Obsession with beauty, or how far will we go to reach the ideal.
Models, actresses, fitness trainers, beauty influencers and many other women we see in the media. What connects them? Image. Slim figure, long legs, athletic, shiny hair and healthy complexion. The media, culture and society somehow force us to become like other women. Women who are considered the ideal of beauty are perfectly fitted into the current canon, they create it. Most of us compare ourselves with them every day, looking at our reflection in the mirror and thus falling into more and more complexes. From an early age, we hear comments about our appearance, weight, the way we dress and be. For many of us, the external pressure is too strong. Obsession with beauty or beauty sick, because we are talking about it, can make us lose ourselves and our potential.
We deal with the obsession with beauty from an early age, throughout our lives. Think how often you heard the messages: “When you grow up, everyone will look at you.”, “You should dress nicer”, “Lose weight, you will feel better”, “Cover your imperfections with makeup” or “The butt is nice, but that nose …’.
Have you ever missed an important meeting just because you felt ugly? Starve yourself to look good in a bikini in the summer? Or maybe you wear turtlenecks and scarves around your neck because you can’t look at your sagging skin? You are no exception. You’re not stupid or vain either. These are signs of what Dr. Renne Engeln calls beauty sick.
How often do you think about your body? asks Dr. Renee Engeln, professor of psychology at Northwestern University, an Artemis high school student. – All day long. It sucks, but it happens all the time. For example, when I get changed, I think, “I should lose some weight.” Or when I’m hanging out with my friends, I dream of being thin like them. It makes me quit doing a lot of things.
“When I was younger, I was very stretchy, had long arms and legs, and used my body freely the way only children can. That was until I entered high school. It was then that I realized very strongly that I was not pretty and wanted to become completely invisible, says Erin, a 26-year-old student.
“If there weren’t so many photos of me online and if there weren’t so many opportunities to take more, I would feel completely different about it. One of the most important factors motivating me to care for a nice, stylized look is how I look in these photos” – admits 25-year-old Maria to the researcher.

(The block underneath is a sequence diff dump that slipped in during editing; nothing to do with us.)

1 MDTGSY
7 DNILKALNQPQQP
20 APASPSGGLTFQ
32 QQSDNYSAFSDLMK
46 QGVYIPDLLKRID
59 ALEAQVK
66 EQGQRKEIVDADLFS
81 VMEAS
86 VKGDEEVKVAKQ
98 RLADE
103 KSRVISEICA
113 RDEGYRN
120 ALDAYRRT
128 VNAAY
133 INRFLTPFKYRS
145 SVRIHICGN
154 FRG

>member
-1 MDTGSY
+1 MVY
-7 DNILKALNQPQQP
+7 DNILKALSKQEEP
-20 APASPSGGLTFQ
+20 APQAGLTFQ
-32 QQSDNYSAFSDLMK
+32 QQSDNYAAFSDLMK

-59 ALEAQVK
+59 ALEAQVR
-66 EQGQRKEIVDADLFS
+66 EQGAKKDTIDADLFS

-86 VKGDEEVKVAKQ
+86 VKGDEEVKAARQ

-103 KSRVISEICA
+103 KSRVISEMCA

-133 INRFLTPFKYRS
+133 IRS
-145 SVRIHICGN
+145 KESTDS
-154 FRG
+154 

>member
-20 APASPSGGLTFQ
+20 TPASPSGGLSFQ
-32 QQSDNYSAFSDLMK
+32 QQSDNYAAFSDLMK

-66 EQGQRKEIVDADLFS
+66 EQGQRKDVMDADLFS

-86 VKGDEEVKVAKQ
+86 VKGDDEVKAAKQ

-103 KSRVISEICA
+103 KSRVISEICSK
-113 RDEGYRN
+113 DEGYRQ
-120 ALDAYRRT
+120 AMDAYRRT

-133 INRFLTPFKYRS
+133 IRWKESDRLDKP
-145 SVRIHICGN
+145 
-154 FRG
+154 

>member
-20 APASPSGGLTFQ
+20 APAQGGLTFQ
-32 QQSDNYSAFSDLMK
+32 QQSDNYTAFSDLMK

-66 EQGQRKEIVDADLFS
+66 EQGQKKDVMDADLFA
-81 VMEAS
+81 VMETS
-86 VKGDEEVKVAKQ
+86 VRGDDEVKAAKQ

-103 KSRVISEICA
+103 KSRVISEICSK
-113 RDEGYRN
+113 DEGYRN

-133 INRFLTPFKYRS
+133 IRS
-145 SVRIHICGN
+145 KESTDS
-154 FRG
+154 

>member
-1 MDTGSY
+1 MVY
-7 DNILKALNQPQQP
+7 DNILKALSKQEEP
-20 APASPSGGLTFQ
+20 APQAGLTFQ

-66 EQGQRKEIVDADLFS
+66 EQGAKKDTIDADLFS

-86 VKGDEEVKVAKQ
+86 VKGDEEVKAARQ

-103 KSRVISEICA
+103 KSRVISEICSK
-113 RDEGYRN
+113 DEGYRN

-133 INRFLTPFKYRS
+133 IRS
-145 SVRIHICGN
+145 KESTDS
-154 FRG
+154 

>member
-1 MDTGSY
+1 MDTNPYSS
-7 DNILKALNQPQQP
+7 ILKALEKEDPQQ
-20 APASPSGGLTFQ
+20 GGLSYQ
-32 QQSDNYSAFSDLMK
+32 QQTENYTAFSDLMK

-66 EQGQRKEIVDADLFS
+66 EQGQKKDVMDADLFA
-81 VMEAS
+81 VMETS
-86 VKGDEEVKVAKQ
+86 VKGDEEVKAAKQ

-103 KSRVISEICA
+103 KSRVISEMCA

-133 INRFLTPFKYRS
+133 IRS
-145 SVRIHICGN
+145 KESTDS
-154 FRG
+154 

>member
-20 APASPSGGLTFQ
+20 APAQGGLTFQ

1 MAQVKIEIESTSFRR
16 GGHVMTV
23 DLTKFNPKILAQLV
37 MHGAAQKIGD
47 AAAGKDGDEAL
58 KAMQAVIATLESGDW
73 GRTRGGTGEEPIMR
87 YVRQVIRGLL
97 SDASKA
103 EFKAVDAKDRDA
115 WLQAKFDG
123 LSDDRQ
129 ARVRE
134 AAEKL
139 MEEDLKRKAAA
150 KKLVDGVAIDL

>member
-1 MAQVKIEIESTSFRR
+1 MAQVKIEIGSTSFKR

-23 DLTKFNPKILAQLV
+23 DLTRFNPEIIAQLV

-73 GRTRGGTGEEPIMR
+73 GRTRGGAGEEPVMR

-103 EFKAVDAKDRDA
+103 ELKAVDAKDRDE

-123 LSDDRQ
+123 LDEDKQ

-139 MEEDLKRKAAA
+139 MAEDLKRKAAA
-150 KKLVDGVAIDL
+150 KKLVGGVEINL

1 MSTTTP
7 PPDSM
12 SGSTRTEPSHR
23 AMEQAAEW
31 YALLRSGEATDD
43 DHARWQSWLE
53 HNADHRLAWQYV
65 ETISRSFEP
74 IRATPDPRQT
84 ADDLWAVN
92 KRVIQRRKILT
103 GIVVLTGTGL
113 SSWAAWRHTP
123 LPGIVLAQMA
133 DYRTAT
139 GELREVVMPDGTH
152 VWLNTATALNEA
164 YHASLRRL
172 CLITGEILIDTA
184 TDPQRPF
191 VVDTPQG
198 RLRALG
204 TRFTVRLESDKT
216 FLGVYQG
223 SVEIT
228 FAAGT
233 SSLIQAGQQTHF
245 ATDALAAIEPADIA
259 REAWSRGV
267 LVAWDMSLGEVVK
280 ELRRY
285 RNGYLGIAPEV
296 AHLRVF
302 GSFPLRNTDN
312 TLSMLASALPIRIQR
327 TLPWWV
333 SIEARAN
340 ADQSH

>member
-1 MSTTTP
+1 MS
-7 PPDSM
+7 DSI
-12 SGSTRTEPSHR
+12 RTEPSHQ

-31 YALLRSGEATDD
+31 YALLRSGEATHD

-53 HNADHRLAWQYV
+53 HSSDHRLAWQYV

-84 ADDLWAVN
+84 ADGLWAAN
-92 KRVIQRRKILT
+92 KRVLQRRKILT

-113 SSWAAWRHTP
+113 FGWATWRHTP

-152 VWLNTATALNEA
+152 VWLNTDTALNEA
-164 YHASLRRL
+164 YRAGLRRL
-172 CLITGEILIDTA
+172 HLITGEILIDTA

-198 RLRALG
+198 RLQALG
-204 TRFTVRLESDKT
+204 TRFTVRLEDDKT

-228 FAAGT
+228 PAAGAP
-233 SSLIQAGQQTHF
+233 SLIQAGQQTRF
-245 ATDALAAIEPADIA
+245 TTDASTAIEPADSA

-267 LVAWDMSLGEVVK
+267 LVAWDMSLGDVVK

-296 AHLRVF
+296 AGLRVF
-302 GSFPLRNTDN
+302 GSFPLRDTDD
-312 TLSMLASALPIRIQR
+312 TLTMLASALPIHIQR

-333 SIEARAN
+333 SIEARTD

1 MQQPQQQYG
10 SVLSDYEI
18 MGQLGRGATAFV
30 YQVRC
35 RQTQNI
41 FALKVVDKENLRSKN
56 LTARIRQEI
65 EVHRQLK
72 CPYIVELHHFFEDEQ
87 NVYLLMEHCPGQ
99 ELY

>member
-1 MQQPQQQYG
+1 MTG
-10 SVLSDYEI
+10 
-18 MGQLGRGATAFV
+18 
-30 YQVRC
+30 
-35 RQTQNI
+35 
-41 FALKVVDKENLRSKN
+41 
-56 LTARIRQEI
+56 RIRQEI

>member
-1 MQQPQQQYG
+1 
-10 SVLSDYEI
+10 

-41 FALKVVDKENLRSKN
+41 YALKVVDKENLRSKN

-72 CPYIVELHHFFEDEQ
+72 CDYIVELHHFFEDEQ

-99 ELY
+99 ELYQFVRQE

What is beauty sick?
We can say that it’s a state where all your emotional energy is focused on controlling how you look.
“The obsession with beauty is fueled by a culture that focuses on women’s looks more than their words, actions and personalities. It is reinforced by the way women are portrayed and the language we use to describe ourselves and other women. People who praise girls and women only for their beauty contribute to it” writes Dr. Engeln in her book Beauty Sick.
Because, let’s be honest, how many of us strive for a slim figure for its own sake? For us isn’t it rather the case that we are taught from childhood that a certain appearance is a condition for achieving success in the personal and professional field? However, such a message is also a trap, because the power that comes from beauty is not based on solid foundations. First, it depends on the judgment of others. Secondly we can say, it is still strongly correlated with youth, and therefore unstable. As Dr. Engeln notes, we usually lose it after the age of 30 or 40, and it should be the other way around – women with age and experience should gain more and more power and recognition.
The objectification of women
In 1997, two researchers, Barbara Fredrickson and Tomi-Ann Roberts, created a THEORY OF OBJECTIFICATION, which boils down to treating another person not as a human being with thoughts, feelings, goals, or desires, but as a body or collection of body parts – existing for that purpose to please others. Most of us cannot avoid it. The objectification of women is any situation in which someone comments on our appearance – even if they say something that is seemingly positive: that we have lost weight or have great legs, not to mention such blatant examples as criticism of our weight. The objectification of women is, of course, also sexual harassment – both verbal and bodily – but it is also the election and rankings of the most beautiful female students, actresses and politicians.